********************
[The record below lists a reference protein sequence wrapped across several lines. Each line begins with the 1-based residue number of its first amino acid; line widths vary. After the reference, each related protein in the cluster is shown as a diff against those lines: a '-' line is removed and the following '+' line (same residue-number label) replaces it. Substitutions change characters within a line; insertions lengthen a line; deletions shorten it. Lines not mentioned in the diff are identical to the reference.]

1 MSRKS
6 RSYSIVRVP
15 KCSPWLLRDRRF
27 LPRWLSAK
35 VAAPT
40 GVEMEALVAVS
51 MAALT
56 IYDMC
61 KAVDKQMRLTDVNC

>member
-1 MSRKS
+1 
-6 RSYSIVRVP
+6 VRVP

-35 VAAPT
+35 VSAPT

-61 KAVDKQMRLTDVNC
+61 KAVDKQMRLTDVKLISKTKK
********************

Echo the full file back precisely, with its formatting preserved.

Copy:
[The record below lists a reference protein sequence wrapped across several lines. Each line begins with the 1-based residue number of its first amino acid; line widths vary. After the reference, each related protein in the cluster is shown as a diff against those lines: a '-' line is removed and the following '+' line (same residue-number label) replaces it. Substitutions change characters within a line; insertions lengthen a line; deletions shorten it. Lines not mentioned in the diff are identical to the reference.]

1 MSRKS
6 RSYSIVRVP
15 KCSPWLLRDRRF
27 LPRWLSAK
35 VAAPT
40 GVEMEALVAVS
51 MAALT
56 IYDMC
61 KAVDKQMRLTDVNC

>member
-1 MSRKS
+1 
-6 RSYSIVRVP
+6 VRVP

-35 VAAPT
+35 VSAPT

-61 KAVDKQMRLTDVNC
+61 KAVDKQMRLTDVKLISKTKK